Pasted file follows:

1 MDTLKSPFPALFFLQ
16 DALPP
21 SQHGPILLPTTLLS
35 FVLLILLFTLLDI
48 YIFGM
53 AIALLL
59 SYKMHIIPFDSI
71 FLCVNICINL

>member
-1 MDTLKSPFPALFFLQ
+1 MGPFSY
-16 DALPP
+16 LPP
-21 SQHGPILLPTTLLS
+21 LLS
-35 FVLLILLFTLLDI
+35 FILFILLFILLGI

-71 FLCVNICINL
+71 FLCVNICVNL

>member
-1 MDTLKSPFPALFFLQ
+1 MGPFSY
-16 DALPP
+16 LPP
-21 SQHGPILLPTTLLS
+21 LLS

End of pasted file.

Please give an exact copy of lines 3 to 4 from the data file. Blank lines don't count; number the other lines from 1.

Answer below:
21 SQHGPILLPTTLLS
35 FVLLILLFTLLDI